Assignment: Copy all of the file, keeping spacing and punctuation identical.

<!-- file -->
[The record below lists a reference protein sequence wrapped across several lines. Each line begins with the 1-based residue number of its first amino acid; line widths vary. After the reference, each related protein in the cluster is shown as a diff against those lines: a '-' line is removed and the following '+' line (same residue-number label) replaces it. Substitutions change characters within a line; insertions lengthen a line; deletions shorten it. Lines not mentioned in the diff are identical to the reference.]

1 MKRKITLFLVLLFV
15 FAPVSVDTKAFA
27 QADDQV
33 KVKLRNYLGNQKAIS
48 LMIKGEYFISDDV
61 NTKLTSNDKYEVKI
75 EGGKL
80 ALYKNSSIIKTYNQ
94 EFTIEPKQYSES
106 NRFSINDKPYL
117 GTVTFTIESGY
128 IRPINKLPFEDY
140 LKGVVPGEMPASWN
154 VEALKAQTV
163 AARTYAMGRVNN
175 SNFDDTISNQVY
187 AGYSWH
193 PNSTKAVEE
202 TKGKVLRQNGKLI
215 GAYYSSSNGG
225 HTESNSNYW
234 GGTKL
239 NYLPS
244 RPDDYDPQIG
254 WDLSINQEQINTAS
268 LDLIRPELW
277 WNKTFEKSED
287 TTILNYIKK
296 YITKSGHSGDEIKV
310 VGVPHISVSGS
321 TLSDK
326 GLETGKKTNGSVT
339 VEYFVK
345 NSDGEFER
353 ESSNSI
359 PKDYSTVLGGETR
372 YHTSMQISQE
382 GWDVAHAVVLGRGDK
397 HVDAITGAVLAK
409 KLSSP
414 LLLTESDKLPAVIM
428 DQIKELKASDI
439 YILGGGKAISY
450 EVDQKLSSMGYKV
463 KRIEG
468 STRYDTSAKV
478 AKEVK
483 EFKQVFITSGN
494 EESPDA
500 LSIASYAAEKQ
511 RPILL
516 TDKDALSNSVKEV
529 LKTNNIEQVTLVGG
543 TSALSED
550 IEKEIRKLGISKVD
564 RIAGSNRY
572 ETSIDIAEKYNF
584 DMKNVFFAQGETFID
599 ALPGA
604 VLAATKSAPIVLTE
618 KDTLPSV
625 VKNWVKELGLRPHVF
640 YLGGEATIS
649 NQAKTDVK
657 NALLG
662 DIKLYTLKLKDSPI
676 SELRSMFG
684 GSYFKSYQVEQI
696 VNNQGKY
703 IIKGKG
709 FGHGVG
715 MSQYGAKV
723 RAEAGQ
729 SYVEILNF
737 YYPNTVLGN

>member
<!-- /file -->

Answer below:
[The record below lists a reference protein sequence wrapped across several lines. Each line begins with the 1-based residue number of its first amino acid; line widths vary. After the reference, each related protein in the cluster is shown as a diff against those lines: a '-' line is removed and the following '+' line (same residue-number label) replaces it. Substitutions change characters within a line; insertions lengthen a line; deletions shorten it. Lines not mentioned in the diff are identical to the reference.]

1 MKRKITLFLVLLFV
15 FAPVSVDTKAFA
27 QADDQV
33 KVKLRNYLGNQKAIS
48 LMIKGEYFISDDV
61 NTKLTSNDKYEVKI
75 EGGKL
80 ALYKNSSIIKTYNQ
94 EFTIEPKQYSES
106 NRFSINDKPYL
117 GTVTFTIESGY
128 IRPINKLPFEDY
140 LKGVVPGEMPASWN
154 VEALKAQTV
163 AARTYAMGRVNN
175 SNFDDTISNQVY
187 AGYSWH
193 PNSTKAVEE
202 TKGKVLRQNGKLI
215 GAYYSSSNGG
225 HTESNSNYW
234 GGTKL
239 NYLPS
244 RPDDYDPQIG
254 WDLSINQEQINTAS
268 LDLIRPELW
277 WNKTFEKSED
287 TTILNYIKK
296 YITKSGHSGDEIKV
310 VGVPHISVSGS
321 TLSDK
326 GLETGKKTNGSVT
339 VEYFVK
345 NSDGEFER
353 ESSNSI
359 PKDYSTVLGGETR
372 YHTSMQISQE
382 GWDVAHAVVLGRGDK
397 HVDAITGAVLAK
409 KLSSP
414 LLLTESDKLPAVIM
428 DQIKELKASDI
439 YILGGGKAISY
450 EVDQKLSSMGYKV
463 KRIEG
468 STRYDTSAKV
478 AKEVK
483 EFKQVFITSGN
494 EESPDA
500 LSIASYAAEKQ
511 RPILL
516 TDKDALSNSVKEV
529 LKTNNIEQVTLVGG
543 TSALSED
550 IEKEIRKLGISKVD
564 RIAGSNRY
572 ETSIDIAEKYNF
584 DMKNVFFAQGETFID
599 ALPGA
604 VLAATKSAPIVLTE
618 KDTLPSV
625 VKNWVKELGLRPHVF
640 YLGGEATIS
649 NQAKTDVK
657 NALLG
662 DIKLYTLKLKDSPI
676 SELRSMFG
684 GSYFKSYQVEQI
696 VNNQGKY
703 IIKGKG
709 FGHGVG
715 MSQYGAKV
723 RAEAGQ
729 SYVEILNF
737 YYPNTVLGN

>member